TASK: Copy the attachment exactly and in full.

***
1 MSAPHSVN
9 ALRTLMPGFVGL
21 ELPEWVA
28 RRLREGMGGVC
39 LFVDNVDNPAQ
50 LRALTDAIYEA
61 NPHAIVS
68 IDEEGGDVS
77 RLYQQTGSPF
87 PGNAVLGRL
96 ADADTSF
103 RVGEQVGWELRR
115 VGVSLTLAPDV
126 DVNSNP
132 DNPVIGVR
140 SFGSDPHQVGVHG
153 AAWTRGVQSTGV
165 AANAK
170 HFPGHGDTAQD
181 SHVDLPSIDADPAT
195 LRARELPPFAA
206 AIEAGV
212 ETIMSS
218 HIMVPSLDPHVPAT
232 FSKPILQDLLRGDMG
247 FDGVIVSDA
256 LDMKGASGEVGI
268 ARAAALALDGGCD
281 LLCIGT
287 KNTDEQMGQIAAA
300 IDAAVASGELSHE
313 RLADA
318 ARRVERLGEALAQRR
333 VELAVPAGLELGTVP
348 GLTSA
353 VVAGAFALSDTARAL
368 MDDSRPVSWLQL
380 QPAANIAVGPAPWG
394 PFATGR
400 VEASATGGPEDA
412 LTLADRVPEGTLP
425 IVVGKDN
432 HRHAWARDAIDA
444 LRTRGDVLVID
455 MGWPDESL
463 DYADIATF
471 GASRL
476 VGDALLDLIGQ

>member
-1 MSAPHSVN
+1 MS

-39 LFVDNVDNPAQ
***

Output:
1 MSAPHSVN
9 ALRTLMPGFVGL
21 ELPEWVA
28 RRLREGMGGVC
39 LFVDNVDNPAQ
50 LRALTDAIYEA
61 NPHAIVS
68 IDEEGGDVS
77 RLYQQTGSPF
87 PGNAVLGRL
96 ADADTSF
103 RVGEQVGWELRR
115 VGVSLTLAPDV
126 DVNSNP
132 DNPVIGVR
140 SFGSDPHQVGVHG
153 AAWTRGVQSTGV
165 AANAK
170 HFPGHGDTAQD
181 SHVDLPSIDADPAT
195 LRARELPPFAA
206 AIEAGV
212 ETIMSS
218 HIMVPSLDPHVPAT
232 FSKPILQDLLRGDMG
247 FDGVIVSDA
256 LDMKGASGEVGI
268 ARAAALALDGGCD
281 LLCIGT
287 KNTDEQMGQIAAA
300 IDAAVASGELSHE
313 RLADA
318 ARRVERLGEALAQRR
333 VELAVPAGLELGTVP
348 GLTSA
353 VVAGAFALSDTARAL
368 MDDSRPVSWLQL
380 QPAANIAVGPAPWG
394 PFATGR
400 VEASATGGPEDA
412 LTLADRVPEGTLP
425 IVVGKDN
432 HRHAWARDAIDA
444 LRTRGDVLVID
455 MGWPDESL
463 DYADIATF
471 GASRL
476 VGDALLDLIGQ

>member
-1 MSAPHSVN
+1 MS

-39 LFVDNVDNPAQ